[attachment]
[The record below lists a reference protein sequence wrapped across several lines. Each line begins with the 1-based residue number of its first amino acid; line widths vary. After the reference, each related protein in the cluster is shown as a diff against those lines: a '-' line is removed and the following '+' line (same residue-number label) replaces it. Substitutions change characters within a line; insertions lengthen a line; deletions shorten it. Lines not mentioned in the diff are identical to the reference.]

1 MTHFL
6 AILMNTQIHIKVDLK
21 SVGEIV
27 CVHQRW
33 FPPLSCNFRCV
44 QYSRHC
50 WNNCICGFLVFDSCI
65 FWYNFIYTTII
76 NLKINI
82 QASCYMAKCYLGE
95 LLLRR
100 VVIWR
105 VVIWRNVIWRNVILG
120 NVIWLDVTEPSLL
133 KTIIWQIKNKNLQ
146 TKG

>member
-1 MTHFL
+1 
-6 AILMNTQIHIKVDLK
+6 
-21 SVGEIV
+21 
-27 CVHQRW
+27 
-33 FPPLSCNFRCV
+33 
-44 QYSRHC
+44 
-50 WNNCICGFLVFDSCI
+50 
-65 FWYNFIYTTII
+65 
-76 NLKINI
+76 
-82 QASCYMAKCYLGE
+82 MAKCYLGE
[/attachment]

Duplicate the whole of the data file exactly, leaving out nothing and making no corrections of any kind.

[The record below lists a reference protein sequence wrapped across several lines. Each line begins with the 1-based residue number of its first amino acid; line widths vary. After the reference, each related protein in the cluster is shown as a diff against those lines: a '-' line is removed and the following '+' line (same residue-number label) replaces it. Substitutions change characters within a line; insertions lengthen a line; deletions shorten it. Lines not mentioned in the diff are identical to the reference.]

1 MTHFL
6 AILMNTQIHIKVDLK
21 SVGEIV
27 CVHQRW
33 FPPLSCNFRCV
44 QYSRHC
50 WNNCICGFLVFDSCI
65 FWYNFIYTTII
76 NLKINI
82 QASCYMAKCYLGE
95 LLLRR
100 VVIWR
105 VVIWRNVIWRNVILG
120 NVIWLDVTEPSLL
133 KTIIWQIKNKNLQ
146 TKG

>member
-1 MTHFL
+1 
-6 AILMNTQIHIKVDLK
+6 
-21 SVGEIV
+21 
-27 CVHQRW
+27 
-33 FPPLSCNFRCV
+33 
-44 QYSRHC
+44 
-50 WNNCICGFLVFDSCI
+50 
-65 FWYNFIYTTII
+65 
-76 NLKINI
+76 
-82 QASCYMAKCYLGE
+82 MAKCYLGE